To control costs, some plans may restrict their provider networks, establishing a ‘narrow network,’ a limited group of providers contracted for standards of established quality for specialized services and/or with lower reimbursement rates for the expectation of higher patient volume. Moreover, for durable therapies, there may be limited healthcare centers (COEs) that are authorized by either a developer or a payer to deliver a particular therapy, in order to ensure quality administration.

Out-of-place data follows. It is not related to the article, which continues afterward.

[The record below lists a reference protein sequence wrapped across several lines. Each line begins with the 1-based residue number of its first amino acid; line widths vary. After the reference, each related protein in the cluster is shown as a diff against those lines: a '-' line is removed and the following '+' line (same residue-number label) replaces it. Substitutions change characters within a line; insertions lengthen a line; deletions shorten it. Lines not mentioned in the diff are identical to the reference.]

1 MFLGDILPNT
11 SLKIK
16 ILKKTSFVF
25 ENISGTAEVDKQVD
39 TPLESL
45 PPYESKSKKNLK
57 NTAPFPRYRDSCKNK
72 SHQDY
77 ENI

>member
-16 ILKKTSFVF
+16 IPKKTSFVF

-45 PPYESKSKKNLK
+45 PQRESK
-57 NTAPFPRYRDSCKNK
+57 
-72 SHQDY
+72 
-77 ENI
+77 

Patients may need to seek out new providers or travel—perhaps even across state borders—in order to access treatment. Travel can have cost implications for patients, in addition to time lost from work, and may require payers to establish specific processes for patients to access providers who are not typically ‘in network’. This is particularly relevant for Medicaid payers who may traditionally work only with in-state providers.